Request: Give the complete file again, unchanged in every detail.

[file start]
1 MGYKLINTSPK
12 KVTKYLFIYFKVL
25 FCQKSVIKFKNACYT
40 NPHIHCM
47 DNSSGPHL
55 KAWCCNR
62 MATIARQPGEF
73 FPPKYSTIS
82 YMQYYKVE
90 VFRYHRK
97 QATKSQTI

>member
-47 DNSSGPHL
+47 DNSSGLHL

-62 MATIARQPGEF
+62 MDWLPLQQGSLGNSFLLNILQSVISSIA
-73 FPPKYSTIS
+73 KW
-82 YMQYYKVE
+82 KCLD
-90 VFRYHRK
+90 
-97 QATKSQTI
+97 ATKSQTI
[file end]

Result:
1 MGYKLINTSPK
12 KVTKYLFIYFKVL
25 FCQKSVIKFKNACYT
40 NPHIHCM
47 DNSSGPHL
55 KAWCCNR
62 MATIARQPGEF
73 FPPKYSTIS
82 YMQYYKVE
90 VFRYHRK
97 QATKSQTI

>member
-47 DNSSGPHL
+47 DNSSGLHL

-62 MATIARQPGEF
+62 MDWLPLQQGSLGNSFLLNILQSVISSIA
-73 FPPKYSTIS
+73 KW
-82 YMQYYKVE
+82 KCLD
-90 VFRYHRK
+90 
-97 QATKSQTI
+97 ATKSQTI